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La maison de verre

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Title La maison de verre
Material and technique Gouache on paper
Object type
Drawing > Two-dimensional object > Art object
Location This object is travelling
Dimensions Height 33.6 cm
Length 40.2 cm
Artists Kunstenaar: René Magritte
Accession number 2942 (MK)
Credits Aankoop / Purchase: 1977
Department Modern Art
Acquisition date 1977
Age artist About 41 years old
Collector Collector / Edward James
Provenance Edward James, Chichester 1939-64; Edward James Foundation, Chichester 1964-77
Exhibitions Brussels 1939; London 1973a; Rotterdam 1996a; Brussels 1998; Rotterdam 2006; Liverpool 2011; Edinburgh/Hamburg/Rotterdam 2016-17
Internal exhibitions Gek van surrealisme (2017)
External exhibitions René Magritte: The Pleasure Principle (2011)
Surrealist Art - Masterpieces from Museum Boijmans Van Beuningen (2021)
Surreal Encounters - Collecting the Marvellous (2016)
Dal nulla al sogno (2018)
Dalí, Ernst, Miró, Magritte... (2016)
Research A dream collection - Surrealism in Museum Boijmans Van beuningen
Literature Hammacher 1973, p. 128; Brussels 1978, p. 65; Sylvester 1994, p. 42, cat. no. 1158; Brussels 1998, p. 241; Rogiers 2003, pp. 39-50; Draguet 2006, p. 118; Edinburgh 2016, pp. 213, 215, 248, cat. no. 99
Gouache > Drawing technique > Technique > Material and technique
Geographical origin Belgium > Western Europe > Europe

Entry catalogus A dream collection - Surrealism in Museum Boijmans Van Beuningen

Author: Marijke Peyser

René Magritte’s gouache La maison de verre was part of a large group of the Belgian Surrealist’s works purchased by the British patron Edward James in 1938.[1] This work is a continuation of the ‘portrait manqué’ and is similar to a portrait Magritte made of James two years earlier: the oil painting La reproduction interdite. The starting point for the gouache and the painting was the same: a photograph of James looking at Magritte’s painting Au seuil de la liberté. In a letter to James dated 12 July 1939, Magritte wrote: ‘It is not surprising that I thought about the photograph I took of you, in which you are standing with your back to the camera. That photograph gave me the chance to show a fine example of the depiction of invisible things.’[2]
For Magritte the face of another was an ‘invisible thing’ that he did not understand and so he could not portray it. He could only reproduce what he understood and this was why the compiler of the five-volume oeuvre catalogue of René Magritte’s work (1992-94), the art historian and critic David Sylvester, identified this gouache as a fragmentary self-portrait of the artist.[3] A second argument, also put forward by Sylvester, is practical: the jacket of the person portrayed is identical to the jacket that the artist wears in his self-portrait La clairvoyance (1936).[4]
Finding a title for La maison de verre proved difficult. Magritte often did not think up his own titles, but was inspired by suggestions from his friends. In his house in rue Esseghem in Jette-Brussels, where Magritte and his wife Georgette had been living since 1930, he received writers such as Nougé, the leader of the Belgian Surrealist group, his mentor E.L.T. Mesens and Camille Goemans, who not only dealt in art but wrote Surrealist poems as well, Marcel Lecomte, Paul Colinet and the authors Louis Scutenaire and his wife Irène Hamoir. They encouraged the artist and gave him the help he needed in finding titles for his work.[5] In April 1939 Magritte described the painting as ‘a man looking at the sea seen from the back, but whose face we can still see’.[6] Magritte had already turned down two earlier titles, La présence éternelle and La colère, suggested by Paul Nougé. Then he decided to fall back on a title he had used previously, L’idée fixe, because he felt it was ‘so appropriate for this difficult case’.[7] In the end Magritte chose La maison de verre. In a letter to his friend Marcel Mariën, the youngest member of the Belgian Surrealist group, he wrote: ‘I think we have found the right title for this gouache with the face in front of the head and the sea: La maison de verre’.[8] This title focuses attention on the ‘fragment’ of the face. The reference to the house is an additional element that ‘evokes an idea of space and surrounding depth while the image remains limited to fields placed on top of one another into infinity: face, back, sea and sky’.[9]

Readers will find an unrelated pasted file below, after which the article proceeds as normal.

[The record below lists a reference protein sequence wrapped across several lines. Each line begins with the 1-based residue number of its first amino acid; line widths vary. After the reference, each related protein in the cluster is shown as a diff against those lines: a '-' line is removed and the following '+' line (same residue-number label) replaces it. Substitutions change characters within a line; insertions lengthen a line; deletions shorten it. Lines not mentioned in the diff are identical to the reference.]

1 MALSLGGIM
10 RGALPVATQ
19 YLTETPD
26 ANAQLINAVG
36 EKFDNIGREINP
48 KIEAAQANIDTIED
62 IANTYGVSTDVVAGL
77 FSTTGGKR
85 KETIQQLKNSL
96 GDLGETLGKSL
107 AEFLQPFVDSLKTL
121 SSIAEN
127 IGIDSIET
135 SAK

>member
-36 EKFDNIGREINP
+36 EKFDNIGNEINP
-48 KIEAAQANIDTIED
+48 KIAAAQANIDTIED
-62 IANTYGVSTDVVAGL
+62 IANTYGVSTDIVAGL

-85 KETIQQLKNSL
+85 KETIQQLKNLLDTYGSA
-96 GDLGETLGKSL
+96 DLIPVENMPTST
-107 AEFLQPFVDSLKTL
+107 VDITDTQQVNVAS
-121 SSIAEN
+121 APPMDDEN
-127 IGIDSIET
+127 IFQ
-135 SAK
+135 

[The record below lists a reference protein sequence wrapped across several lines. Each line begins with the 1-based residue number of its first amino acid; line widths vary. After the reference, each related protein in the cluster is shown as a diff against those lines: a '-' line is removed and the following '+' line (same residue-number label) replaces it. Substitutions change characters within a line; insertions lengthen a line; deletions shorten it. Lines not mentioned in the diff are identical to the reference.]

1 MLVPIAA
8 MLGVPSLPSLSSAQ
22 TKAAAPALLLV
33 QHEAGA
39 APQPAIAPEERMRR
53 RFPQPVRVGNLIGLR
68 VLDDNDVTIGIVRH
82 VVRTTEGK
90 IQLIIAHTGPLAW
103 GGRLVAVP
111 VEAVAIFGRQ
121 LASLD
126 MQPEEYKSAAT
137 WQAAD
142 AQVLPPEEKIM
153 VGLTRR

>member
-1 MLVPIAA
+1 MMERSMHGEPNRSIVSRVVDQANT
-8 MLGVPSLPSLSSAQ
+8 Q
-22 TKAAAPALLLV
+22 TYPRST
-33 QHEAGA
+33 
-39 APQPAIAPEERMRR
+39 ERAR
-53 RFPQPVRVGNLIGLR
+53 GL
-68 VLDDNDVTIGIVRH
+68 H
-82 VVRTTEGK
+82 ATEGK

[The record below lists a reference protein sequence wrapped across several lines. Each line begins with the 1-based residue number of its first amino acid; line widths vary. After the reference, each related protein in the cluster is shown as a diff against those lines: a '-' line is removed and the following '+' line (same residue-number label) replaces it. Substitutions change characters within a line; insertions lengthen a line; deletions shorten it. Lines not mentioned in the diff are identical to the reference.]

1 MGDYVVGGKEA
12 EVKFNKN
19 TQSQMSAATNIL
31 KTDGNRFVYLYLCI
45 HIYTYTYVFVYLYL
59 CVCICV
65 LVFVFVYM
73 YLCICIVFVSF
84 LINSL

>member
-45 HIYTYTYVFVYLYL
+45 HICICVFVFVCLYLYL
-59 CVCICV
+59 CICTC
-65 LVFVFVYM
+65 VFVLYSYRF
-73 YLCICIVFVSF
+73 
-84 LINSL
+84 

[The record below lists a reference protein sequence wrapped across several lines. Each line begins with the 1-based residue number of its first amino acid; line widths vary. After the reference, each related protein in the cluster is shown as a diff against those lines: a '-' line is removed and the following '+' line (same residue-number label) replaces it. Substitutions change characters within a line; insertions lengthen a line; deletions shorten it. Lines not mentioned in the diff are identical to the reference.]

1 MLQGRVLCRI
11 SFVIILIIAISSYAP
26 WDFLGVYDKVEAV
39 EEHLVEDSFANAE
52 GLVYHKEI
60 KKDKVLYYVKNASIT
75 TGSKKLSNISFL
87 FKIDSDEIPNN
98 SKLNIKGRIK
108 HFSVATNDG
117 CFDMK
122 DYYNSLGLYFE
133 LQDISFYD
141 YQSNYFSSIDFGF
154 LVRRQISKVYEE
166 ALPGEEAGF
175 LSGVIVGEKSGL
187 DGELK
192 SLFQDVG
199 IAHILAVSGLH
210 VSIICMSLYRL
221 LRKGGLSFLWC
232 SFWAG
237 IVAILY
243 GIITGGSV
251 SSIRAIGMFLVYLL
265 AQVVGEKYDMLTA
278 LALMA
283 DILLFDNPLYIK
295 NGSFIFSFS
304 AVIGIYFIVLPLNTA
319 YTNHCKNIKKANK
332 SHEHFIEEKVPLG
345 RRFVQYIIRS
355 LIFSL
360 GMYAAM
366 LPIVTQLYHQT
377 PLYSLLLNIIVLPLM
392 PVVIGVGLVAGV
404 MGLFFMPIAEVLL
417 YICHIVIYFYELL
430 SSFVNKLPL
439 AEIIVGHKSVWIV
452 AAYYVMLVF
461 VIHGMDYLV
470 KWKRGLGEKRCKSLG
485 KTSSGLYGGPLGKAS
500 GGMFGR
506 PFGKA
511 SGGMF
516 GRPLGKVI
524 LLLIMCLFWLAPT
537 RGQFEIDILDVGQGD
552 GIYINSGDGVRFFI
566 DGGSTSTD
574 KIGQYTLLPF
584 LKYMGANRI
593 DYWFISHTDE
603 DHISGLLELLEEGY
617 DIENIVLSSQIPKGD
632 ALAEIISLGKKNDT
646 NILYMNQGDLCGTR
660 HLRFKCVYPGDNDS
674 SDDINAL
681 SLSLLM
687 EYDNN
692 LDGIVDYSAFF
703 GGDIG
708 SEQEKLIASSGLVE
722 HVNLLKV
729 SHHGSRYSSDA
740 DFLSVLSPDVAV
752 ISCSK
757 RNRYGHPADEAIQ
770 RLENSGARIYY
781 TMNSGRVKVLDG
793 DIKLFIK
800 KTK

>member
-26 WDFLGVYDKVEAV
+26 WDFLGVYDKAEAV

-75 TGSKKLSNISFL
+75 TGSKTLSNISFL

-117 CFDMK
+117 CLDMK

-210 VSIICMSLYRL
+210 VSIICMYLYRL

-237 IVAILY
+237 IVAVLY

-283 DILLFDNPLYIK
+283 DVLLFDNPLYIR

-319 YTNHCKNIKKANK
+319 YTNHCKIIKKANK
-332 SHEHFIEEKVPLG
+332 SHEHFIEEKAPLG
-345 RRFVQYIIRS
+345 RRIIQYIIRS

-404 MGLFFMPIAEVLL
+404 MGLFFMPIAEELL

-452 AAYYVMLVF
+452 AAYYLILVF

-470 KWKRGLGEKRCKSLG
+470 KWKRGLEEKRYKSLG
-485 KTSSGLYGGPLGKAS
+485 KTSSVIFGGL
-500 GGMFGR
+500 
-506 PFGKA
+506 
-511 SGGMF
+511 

[1] Sylvester 1993a, p. 63.

[2] Sylvester 1994, p. 42, no. 1158.

[3] Rotterdam 2006, p. 118.

[4] Sylvester 1992a, p. 306.

[5] Ceuleers 1999, p. 10.

[6] Sylvester 1994, p. 42: letter to Marcel Mariën, April 1939.

[7] Ibid.

[8] Ibid.

[9] Michel Draguet in Rotterdam 2006, p. 118.

Show research A dream collection - Surrealism in Museum Boijmans Van Beuningen
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All about the artist

René Magritte

Lessen 1898 - Schaarbeek 1967

René Magritte studied at the academy in Brussels. He began as pattern designer in a carpet factory and as painter by painting and designing advertising posters...

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